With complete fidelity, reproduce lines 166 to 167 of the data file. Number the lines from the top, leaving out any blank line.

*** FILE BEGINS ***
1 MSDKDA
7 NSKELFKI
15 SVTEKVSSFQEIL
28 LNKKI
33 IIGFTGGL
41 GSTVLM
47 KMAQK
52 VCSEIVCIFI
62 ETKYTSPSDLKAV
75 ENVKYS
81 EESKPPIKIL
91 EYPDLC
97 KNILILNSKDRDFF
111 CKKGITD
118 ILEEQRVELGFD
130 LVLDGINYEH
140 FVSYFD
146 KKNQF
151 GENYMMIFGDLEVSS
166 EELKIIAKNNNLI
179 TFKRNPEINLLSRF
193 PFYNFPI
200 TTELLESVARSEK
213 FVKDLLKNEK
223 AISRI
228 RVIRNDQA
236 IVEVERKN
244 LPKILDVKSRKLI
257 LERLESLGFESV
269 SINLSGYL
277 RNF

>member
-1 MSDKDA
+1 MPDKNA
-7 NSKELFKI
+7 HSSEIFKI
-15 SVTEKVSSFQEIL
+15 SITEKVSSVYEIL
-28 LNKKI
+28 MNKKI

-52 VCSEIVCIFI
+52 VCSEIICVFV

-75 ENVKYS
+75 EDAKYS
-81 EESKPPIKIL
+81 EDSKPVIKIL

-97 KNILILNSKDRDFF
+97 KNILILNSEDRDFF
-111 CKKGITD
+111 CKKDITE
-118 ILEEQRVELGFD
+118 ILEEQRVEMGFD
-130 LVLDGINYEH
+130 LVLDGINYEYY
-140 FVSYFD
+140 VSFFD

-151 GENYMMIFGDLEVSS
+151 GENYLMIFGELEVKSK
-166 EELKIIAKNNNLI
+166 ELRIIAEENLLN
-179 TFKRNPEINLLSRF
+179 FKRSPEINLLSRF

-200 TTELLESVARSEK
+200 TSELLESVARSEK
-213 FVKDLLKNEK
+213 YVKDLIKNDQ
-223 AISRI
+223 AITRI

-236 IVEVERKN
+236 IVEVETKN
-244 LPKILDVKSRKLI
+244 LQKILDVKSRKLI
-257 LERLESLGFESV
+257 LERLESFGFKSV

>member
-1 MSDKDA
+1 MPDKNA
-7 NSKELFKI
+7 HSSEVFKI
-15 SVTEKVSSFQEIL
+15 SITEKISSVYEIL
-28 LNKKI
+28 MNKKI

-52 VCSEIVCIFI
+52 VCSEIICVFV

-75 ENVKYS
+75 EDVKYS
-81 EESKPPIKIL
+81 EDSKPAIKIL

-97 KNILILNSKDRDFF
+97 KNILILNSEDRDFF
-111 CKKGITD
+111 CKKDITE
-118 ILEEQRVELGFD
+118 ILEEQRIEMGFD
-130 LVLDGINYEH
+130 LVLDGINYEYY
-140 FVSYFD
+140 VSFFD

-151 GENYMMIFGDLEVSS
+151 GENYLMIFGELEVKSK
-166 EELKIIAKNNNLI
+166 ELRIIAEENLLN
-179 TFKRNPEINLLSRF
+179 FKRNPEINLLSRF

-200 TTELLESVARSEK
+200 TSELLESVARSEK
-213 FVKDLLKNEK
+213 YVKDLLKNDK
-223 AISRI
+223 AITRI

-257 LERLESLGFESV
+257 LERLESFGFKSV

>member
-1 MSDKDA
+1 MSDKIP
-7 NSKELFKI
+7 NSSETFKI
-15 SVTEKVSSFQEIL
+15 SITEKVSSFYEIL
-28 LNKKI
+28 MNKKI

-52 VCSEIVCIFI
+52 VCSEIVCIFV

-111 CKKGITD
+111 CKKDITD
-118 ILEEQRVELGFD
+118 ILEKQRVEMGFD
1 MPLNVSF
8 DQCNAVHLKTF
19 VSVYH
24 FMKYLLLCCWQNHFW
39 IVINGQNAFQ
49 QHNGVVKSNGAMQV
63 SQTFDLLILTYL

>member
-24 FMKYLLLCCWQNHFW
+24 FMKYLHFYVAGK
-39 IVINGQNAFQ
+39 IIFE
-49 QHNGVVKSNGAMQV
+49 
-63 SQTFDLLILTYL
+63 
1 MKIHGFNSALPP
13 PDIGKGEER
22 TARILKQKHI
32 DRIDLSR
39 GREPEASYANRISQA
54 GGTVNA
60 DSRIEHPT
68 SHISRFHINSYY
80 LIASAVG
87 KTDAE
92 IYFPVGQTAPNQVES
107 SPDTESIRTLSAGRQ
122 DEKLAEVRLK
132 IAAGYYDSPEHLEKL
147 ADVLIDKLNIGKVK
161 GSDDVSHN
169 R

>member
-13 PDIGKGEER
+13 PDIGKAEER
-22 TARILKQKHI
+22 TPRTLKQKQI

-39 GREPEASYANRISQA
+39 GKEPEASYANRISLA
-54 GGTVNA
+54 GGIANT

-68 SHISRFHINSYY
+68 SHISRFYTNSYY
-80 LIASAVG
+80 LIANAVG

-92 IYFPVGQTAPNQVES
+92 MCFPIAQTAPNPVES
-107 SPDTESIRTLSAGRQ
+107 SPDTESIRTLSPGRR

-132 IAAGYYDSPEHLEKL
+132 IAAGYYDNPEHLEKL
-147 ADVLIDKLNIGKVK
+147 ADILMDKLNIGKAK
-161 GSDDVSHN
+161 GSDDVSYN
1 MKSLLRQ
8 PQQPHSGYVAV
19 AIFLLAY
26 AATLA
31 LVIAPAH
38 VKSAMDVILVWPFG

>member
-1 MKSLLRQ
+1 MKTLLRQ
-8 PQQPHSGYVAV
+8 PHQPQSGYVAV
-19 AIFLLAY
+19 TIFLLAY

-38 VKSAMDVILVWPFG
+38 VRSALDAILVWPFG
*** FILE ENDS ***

+22 TPRTLKQKQI

-39 GREPEASYANRISQA